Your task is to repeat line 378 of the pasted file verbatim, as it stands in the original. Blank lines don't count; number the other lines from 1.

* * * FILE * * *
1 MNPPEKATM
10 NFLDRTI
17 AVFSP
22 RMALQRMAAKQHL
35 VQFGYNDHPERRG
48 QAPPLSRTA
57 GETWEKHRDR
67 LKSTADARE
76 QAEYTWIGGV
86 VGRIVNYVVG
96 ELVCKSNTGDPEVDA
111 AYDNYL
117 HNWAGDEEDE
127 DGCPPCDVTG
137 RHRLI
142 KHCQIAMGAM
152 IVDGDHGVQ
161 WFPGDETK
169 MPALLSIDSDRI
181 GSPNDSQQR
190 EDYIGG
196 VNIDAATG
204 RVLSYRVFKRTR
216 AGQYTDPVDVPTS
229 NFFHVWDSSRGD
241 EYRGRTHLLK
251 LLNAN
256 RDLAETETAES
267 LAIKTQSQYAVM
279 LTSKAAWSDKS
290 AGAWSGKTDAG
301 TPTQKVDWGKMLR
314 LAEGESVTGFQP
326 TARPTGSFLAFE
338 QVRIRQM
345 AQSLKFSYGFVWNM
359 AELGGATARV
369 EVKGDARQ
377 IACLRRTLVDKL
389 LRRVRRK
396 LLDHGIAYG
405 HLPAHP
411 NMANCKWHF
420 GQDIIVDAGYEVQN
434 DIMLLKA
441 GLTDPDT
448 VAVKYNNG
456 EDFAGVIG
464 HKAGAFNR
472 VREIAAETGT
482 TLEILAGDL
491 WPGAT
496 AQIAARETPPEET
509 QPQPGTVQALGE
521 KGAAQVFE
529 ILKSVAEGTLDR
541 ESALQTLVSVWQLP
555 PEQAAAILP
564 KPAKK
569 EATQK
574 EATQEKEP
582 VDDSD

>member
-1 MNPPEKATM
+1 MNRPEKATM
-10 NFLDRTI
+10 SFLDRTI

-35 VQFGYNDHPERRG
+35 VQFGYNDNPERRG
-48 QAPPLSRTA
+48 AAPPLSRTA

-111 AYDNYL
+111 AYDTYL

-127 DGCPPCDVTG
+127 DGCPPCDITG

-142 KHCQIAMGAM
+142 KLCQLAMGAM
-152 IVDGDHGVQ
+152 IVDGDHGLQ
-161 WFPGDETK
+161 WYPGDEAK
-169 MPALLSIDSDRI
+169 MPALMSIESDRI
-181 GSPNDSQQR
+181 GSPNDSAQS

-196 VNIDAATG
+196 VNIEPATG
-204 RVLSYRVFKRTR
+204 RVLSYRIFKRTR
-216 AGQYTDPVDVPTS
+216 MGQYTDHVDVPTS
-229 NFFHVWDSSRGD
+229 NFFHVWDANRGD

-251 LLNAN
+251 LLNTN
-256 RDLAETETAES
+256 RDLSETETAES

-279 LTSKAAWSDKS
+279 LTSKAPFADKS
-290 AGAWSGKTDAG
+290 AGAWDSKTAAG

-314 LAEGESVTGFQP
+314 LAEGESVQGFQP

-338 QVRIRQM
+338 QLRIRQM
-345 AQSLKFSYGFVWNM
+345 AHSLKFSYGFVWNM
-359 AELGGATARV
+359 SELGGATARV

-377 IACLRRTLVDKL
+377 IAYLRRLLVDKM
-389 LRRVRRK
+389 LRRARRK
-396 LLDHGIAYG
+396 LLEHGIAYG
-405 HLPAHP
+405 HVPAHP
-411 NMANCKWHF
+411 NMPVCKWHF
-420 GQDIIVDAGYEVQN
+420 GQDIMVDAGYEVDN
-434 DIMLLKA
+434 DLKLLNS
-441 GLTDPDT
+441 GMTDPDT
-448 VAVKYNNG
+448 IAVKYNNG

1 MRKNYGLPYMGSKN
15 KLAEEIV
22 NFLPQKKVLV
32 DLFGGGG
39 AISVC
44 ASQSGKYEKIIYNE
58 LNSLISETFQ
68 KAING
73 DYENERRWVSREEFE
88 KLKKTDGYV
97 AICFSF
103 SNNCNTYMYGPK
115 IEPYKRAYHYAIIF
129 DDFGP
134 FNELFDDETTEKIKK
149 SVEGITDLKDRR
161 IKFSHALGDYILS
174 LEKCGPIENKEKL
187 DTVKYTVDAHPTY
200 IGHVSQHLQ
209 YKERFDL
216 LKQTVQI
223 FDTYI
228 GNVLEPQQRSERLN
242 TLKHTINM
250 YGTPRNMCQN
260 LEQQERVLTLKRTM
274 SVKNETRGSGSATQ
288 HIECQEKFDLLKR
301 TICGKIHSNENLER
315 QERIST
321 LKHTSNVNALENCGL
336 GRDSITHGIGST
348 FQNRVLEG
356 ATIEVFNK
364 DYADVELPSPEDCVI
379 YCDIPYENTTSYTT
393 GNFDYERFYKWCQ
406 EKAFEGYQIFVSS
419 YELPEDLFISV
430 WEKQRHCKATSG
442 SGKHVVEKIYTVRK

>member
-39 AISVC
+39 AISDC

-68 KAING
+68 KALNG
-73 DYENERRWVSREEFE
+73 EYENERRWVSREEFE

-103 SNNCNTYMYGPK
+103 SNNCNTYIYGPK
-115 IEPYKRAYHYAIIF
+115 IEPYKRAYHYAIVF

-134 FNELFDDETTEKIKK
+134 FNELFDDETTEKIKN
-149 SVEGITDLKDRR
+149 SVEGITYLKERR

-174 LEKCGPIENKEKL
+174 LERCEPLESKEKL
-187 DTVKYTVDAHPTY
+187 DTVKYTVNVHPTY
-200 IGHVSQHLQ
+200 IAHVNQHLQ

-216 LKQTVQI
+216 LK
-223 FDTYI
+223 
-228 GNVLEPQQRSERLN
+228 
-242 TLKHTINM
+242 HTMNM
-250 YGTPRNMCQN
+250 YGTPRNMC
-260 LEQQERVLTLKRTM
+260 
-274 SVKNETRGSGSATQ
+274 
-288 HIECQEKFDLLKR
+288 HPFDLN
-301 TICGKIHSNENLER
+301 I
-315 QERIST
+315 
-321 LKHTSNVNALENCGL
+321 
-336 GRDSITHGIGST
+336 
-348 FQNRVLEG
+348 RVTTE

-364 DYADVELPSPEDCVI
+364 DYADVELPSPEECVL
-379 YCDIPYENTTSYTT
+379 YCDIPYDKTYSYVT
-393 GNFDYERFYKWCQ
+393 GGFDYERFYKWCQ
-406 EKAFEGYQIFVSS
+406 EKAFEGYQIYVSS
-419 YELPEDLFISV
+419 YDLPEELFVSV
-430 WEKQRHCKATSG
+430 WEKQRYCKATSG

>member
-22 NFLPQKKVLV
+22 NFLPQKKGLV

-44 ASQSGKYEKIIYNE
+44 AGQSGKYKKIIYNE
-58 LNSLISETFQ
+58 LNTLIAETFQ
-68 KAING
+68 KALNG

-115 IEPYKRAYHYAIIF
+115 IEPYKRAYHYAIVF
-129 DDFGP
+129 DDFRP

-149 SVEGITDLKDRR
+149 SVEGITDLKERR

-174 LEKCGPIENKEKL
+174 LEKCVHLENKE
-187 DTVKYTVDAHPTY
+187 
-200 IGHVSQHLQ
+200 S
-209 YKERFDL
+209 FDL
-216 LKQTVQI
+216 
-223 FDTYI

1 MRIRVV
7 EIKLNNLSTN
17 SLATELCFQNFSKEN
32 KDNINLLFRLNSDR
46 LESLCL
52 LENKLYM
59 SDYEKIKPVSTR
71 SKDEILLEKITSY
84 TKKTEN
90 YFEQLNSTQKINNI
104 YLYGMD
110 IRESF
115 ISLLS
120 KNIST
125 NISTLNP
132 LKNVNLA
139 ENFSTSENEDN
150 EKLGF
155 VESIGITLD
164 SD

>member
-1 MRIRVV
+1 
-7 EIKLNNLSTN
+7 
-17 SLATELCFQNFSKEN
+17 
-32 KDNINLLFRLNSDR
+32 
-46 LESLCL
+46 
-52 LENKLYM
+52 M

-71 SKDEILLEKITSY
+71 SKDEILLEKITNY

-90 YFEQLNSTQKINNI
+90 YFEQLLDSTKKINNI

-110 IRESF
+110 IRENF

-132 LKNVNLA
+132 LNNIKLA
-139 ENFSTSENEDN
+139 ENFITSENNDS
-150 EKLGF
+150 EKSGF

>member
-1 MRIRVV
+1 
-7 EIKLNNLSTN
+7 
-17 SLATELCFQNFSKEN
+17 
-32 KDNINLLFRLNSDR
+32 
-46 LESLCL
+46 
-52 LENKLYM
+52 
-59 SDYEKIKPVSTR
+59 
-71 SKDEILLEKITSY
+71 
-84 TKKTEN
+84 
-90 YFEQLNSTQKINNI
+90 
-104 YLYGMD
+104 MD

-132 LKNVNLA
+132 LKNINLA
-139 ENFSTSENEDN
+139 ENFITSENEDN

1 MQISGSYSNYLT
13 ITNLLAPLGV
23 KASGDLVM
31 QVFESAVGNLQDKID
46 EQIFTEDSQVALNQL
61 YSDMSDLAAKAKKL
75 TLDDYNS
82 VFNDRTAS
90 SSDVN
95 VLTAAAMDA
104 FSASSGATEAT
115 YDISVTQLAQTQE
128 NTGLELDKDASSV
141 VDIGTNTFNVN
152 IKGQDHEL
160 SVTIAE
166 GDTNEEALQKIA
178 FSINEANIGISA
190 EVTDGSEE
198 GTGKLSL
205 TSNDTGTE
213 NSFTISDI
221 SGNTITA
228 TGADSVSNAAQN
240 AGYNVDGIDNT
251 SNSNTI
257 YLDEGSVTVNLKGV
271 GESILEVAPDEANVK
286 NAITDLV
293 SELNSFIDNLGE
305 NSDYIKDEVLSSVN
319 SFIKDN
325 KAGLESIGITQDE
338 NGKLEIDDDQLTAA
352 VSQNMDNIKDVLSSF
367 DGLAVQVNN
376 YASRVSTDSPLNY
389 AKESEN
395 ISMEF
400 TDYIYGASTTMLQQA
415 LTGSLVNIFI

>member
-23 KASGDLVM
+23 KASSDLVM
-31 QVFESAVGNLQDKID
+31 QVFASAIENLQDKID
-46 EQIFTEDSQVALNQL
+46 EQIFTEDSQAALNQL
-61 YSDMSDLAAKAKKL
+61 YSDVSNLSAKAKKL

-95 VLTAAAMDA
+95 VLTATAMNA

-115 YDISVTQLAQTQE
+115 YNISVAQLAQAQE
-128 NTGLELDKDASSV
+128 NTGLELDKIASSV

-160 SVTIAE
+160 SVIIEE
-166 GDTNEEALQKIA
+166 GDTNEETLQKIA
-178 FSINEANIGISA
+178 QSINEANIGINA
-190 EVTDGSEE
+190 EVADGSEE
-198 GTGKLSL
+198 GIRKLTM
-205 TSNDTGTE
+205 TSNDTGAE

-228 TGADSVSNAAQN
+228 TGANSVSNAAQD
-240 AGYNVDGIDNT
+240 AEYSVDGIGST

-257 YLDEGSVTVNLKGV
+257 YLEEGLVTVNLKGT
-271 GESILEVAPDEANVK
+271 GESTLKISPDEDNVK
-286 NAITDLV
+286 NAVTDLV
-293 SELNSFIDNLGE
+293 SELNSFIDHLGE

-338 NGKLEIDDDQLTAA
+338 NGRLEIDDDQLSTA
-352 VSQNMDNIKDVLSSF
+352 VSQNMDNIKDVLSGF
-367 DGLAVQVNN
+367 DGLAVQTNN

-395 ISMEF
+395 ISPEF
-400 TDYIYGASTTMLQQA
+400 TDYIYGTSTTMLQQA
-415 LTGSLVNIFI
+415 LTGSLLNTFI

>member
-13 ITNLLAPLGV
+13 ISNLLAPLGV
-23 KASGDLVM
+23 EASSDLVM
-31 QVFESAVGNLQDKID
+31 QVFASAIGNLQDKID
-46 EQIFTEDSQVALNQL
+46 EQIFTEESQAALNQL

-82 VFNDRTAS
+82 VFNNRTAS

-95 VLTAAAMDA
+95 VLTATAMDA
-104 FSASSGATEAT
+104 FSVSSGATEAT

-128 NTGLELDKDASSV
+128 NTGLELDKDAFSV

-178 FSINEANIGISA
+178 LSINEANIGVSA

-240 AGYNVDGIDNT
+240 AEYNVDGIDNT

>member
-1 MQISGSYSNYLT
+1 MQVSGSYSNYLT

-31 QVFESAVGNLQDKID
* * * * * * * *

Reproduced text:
+95 VLTATAMNA